The term “science fiction” gives writers an outlet to break the rules a bit and tell stories that revolve around scientific theories and concerns without necessarily having to worry about accuracy. Indeed, there have been many sci-fi movies that totally ignore how science works (we’ve even compiled a list of the worst offenders), which is fine if you want to tell a fun story about people traveling to the center of the Earth like in The Core, but not so great if you want your movie to actually be taken seriously by …well, anyone.
Fortunately, not every movie sets out to completely set aside accepted science in favor of spectacle. When filmmakers enlist the help of actual authorities in the scientific field, we get films that actually hold up in the realism department (a crazy concept, we know). While we’d still recommend reading an actual science textbook if you truly want to learn something new, the following movies could actually teach you a thing or two about the natural world, which is more than can be said for most sci-fi fare out there.
12. Blade Runner 2049 (2017)
Released in 1982, the original Blade Runner depicted a vision of Los Angeles in 2019 that included black skies choked with carbon emissions, human-like androids, and flying cars. While we can look back now and say that the film didn’t quite hit the mark in its predictions (though we are getting closer and closer to getting those flying cars), its sequel, Blade Runner 2049, has earned praise from futurists who point to the film’s depictions of climate-ravaged Los Angeles and the surrounding California countryside as an extreme, but realistic vision of the effects of unchecked climate change.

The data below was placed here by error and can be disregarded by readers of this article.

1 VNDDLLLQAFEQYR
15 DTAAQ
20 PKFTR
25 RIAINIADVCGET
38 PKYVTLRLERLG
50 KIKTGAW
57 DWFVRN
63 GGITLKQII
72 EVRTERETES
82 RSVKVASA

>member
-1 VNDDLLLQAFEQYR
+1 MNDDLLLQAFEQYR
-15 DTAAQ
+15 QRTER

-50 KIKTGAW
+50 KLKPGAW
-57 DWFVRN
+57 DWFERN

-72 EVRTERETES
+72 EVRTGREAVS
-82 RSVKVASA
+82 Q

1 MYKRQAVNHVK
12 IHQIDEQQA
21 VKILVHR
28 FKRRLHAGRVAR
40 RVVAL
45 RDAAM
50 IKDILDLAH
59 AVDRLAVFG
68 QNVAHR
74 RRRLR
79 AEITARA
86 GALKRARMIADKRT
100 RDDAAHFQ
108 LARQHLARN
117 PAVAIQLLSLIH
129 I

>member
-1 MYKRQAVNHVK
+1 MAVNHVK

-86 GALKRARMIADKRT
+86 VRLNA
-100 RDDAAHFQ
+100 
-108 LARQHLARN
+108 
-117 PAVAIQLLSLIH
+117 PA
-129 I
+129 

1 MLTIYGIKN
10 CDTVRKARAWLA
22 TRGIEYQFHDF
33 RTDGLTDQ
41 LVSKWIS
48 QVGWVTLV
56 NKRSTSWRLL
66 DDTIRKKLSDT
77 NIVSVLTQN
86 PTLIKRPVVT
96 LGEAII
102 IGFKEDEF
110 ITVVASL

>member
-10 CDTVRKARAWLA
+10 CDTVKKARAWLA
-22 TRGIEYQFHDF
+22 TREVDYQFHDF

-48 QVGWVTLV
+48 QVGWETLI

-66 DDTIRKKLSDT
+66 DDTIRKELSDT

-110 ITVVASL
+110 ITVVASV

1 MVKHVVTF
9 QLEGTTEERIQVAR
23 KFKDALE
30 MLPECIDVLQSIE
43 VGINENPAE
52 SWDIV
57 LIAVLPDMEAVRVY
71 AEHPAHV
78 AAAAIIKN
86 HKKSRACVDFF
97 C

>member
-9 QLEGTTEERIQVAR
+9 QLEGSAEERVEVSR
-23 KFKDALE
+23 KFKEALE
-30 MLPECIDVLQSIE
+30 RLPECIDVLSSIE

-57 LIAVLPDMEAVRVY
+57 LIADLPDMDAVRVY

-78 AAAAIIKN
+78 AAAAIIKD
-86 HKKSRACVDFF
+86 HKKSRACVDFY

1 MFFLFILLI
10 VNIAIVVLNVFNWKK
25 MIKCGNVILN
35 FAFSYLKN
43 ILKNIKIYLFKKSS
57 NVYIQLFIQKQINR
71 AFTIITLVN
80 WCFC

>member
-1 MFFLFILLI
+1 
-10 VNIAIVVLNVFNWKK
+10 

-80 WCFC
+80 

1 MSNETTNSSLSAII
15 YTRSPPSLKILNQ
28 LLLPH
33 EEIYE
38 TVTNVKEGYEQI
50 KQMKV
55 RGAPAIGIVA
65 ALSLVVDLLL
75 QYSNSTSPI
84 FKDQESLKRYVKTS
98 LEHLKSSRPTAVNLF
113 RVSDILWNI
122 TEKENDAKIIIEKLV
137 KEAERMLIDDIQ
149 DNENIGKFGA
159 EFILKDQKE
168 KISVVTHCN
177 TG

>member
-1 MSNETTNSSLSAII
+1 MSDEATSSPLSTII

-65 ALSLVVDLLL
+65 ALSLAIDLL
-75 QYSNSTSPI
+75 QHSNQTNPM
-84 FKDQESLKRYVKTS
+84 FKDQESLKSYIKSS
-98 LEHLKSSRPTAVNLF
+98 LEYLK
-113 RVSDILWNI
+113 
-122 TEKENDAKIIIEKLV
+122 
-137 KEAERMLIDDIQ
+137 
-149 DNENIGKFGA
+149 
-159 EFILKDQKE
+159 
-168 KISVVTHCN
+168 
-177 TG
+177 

“It just feels so present,” futurist Melissa Sterry tells Syfy Wire. “Blade Runner 2049 is almost sending up the worst, most cliched concepts of 2017 technology and saying ‘This is a nightmare.’ It’s a fantastic backscape to narratives and new conversations for examining the present as well as the future.”
There is a reason to be hopeful that things won’t be so bad in 2049 as Blade Runner makes out, as Sterry notes that the film’s complete lack of natural plant life and animal life is unrealistic, as these would depreciate but almost certainly not be at near-extinction levels in the next three decades.